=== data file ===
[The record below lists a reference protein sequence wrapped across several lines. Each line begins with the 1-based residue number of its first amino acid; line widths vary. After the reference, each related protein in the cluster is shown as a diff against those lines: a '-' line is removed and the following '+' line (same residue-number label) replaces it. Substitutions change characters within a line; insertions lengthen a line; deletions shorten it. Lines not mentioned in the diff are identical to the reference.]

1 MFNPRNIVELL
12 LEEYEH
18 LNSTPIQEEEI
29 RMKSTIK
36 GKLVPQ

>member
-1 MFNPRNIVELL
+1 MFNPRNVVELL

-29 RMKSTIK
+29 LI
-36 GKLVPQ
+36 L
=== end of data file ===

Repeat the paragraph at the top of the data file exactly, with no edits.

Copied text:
[The record below lists a reference protein sequence wrapped across several lines. Each line begins with the 1-based residue number of its first amino acid; line widths vary. After the reference, each related protein in the cluster is shown as a diff against those lines: a '-' line is removed and the following '+' line (same residue-number label) replaces it. Substitutions change characters within a line; insertions lengthen a line; deletions shorten it. Lines not mentioned in the diff are identical to the reference.]